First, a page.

I now bring Shashi Tharoor into my theme which is different from offering my shoulder to a tearful man who has been overlooked as Congress leader in Lok Sabha. If I needed to lend a helping shoulder, I would’ve gone for Manish Tewari. Both Tharoor and Tewari must be sheepish around their 10-12 or whosoever is left among lackeys. But then when has talent been rewarded in Congress? They could’ve learnt from the fate of a Sachin Pilot or Jyotiraditya Scindia who are answering to old fogeys such as Ashok Gehlot or Kamal Nath with a straight face. The drubbings in Rajasthan and MP have mattered little; they are still in the groove.
I bring Shashi Tharoor on the matter of Hindi which happens to be the one issue holding this piece together. The man under a cloud on his wife’s death once confronted Sushma Swaraj in Parliament when Hindi was being pushed to be an official language in the United Nations. There are six official languages in UN—Arabic, Chinese, English, French, Russian and Spanish. Hindi, despite being the fourth most spoken in the world, is ignored. Nations such as Fiji, Mauritius, Suriname, Trinidad & Tobago and Guyana who could support Hindi, are fighting shy of expenses involved (The procedure, translations of files, letters, drafts etc would cost a few hundred crores). Tharoor objected to Hindi being pushed as a national language in the UN when it’s only an official language in India. (Talk of tomfoolery!).
Tharoor would’ve none of it even as Swaraj pointed out at least two prime ministers, Atal Behari Vajpayee and Narendra Modi, for having addressed the UN in Hindi. That, when visiting dignitaries speak in their local language (other than English), Indian representatives too prefer speaking in Hindi. Tharoor was to argue: “Why should we put our future foreign ministers and Prime Ministers who may be from Tamil Nadu put in a (awkward) position?”
It’s only incidental that all the names who have had faux pas on Hindi are from Congress party. No, no, I am not trying to drive home the point that they have something against Hindi, Hindu and Hinduism. I am not a (Randeep) Soorjewala who would take a shot even if it is below the belt. Mine is a larger point: Why speak Hindi and later apologize if you are not good at it? Or even a Hindi translator around you would be a discredit to your “secular” pretensions?
The fact is you can’t avoid Hindi and hope to rule India. One/third of the country is Hindi-speaking. Over 45 crores in a population of 1.30 billion. Most Indians, even if they are from north east, south, east or west understand Hindi. Would the same be said about Tamil, what say Mr Tharoor?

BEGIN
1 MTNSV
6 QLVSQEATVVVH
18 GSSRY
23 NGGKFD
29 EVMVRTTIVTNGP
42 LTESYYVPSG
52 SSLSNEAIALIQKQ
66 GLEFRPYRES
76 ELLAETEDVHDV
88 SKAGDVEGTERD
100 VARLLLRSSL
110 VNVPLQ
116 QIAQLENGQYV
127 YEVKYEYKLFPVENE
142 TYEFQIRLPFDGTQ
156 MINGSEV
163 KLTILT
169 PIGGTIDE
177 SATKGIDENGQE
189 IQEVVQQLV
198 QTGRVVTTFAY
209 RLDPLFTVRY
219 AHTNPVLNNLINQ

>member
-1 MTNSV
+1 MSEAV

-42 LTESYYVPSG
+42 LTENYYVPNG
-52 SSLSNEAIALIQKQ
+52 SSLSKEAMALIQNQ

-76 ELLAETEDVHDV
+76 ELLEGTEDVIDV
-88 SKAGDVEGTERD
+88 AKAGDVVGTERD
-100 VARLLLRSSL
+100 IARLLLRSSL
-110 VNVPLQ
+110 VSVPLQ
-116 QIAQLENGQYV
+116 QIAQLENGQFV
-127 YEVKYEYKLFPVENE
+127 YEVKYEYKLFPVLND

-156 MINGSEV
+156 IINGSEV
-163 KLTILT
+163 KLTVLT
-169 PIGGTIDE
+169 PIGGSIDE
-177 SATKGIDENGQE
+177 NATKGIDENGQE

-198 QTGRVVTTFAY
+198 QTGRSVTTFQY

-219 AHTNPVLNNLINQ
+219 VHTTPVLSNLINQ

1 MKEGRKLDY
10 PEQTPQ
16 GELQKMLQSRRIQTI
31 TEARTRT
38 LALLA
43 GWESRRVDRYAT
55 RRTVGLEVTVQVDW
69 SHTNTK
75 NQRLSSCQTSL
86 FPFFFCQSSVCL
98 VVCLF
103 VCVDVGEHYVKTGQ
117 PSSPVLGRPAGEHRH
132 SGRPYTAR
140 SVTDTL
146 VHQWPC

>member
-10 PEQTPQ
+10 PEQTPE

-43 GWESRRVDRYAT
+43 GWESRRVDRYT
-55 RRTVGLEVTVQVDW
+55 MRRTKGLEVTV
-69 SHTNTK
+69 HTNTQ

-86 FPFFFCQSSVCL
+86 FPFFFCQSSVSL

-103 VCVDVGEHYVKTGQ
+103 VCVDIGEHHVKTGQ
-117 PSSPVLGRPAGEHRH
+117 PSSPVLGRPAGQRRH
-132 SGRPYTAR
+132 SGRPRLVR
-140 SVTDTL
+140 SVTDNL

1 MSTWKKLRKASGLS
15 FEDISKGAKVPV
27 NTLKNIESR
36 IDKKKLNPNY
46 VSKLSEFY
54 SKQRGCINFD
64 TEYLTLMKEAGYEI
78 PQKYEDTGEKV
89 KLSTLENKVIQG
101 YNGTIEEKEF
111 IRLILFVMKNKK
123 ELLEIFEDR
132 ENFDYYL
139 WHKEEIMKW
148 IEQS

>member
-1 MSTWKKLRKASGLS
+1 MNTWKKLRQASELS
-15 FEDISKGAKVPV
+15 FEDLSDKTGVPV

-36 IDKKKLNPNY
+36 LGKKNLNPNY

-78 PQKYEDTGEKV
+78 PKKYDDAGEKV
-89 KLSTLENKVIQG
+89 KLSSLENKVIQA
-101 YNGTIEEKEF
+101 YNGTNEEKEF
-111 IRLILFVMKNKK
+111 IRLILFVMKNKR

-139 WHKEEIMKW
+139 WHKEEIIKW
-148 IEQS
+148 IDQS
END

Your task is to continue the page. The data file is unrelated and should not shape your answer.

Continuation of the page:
So speaking Hindi is a compulsion for politicians, even the reluctant ones of Congress. It’s another matter they speak in haste and repent at leisure. Till they get better at Hindi, expect such gaffes and the entertainment that follows.
There is a new narrative by the DALALS (Devious Left and Lutyens Scribes). It’s not about the fresh round of communal violence against Hindus in West Bengal where the Mamta government is seen overtly as pro-Muslim. It’s not even about the Facebook post which was used as a handle to beat Hindus with. It’s about the constitutional propriety of Governors who are accused of acting at the Centre’s behest.
The usual suspects such as Indian Express (their edit today, see image) and Rajdeep Sardesai have dumbed down the reprehensible Bengal violence to a debate about how BJP-appointed Governors are causing mischief. They have dragged down the Tripura and Puducherry Governors to connect dots and conclude that India’s democracy is in peril.
This is not as much ingenuity as the brazen, brash conviction that their echo chambers would drown out any voice of reason. That nobody would question them, like how come Governor Ram Nath Kovind earned so unabashed a praise from Modi-baiter Nitish Kumar in Bihar?
Said Nitish: “Kovind has discharged his duties in an unbiased manner as the Bihar Governor. He has worked as per the Constitution and upheld the dignity of the Governor’s post.”
This from a Chief Minister of a state which handed over a humiliating defeat to Modi in 2015 Bihar assembly elections, just a year after the BJP’s euphoric triumph in 2014 General Elections.
These DALALS have also swept under the carpet the unequivocal support which West Bengal Congress state chief Adhir Ranjan Chowdhury has offered to Governor Keshari Nath Tripathi.
As per Chowdhury, he had no “valid reason” to demand Tripathi’s recall and said he had found the Governor to be a “thorough gentleman and affable person.”
Yet, these inconvenient truths don’t suit the DALALS. That these voices of conscience have come from bitter Modi foes matter least to them.
A few questions, which hopefully would drill a hole through their echo chambers and if nothing else alert citizens about these devious forces at work, are thus;
(a) What’s the exact nature of this conversation between Tripathi-Mamta? And if the DALALS are not privy to this private telephonic talk, what makes them pitch for Mamta and not Tripathi?
(b) While accusing BJP Governors for undermining democratically elected state governments, what makes DALALS give clean chits to Mamta, Arvind Kejriwal or Akhilesh Yadav governments who are under scanner from investigating agencies of the land? What makes them believe these leaders are upholder of democratic traditions?
(c ) Why these DALALS have no stance at all on this communal violence in West Bengal? Why they never call Mamta by name? Why this studious stand to avoid word “Mamta” all through their writings?
(d) Why no question has yet been asked to Mamta about her silence on the “triple talaq’ issue? Come on you champions of feminist causes. Don’t show your menstrual cramps.
(d ) With the known Jihadi presence in neighbouring Bangladesh, why these DALALS have not stopped to question the threat of Jihadis turning West Bengal as their base for further attacks on India’s sovereignty? Why this studious silence?
(e) Failing this, do they want a story similar to Kashmiri Pundits be repeated in Bengal? Have they paused and dreaded the consequence of such a migration? And its devastating effect on the India we know?
Instead of addressing these grave issues and questioning Mamta’s role through all this, these DALALS have trained their guns on Tripathi, an octogenarian without a whiff of controversy during his long career in public eye. An esteemed poet and writer, Tripathi’s commentary on The Representation of People Act, 1951 is still held in high regard.
The obfuscation by DALALS could have been comic if it was not this tragic. There could be no Ramchandra Guha or Pawan Verma invited on TV debates since the matter itself has been given a quite burial.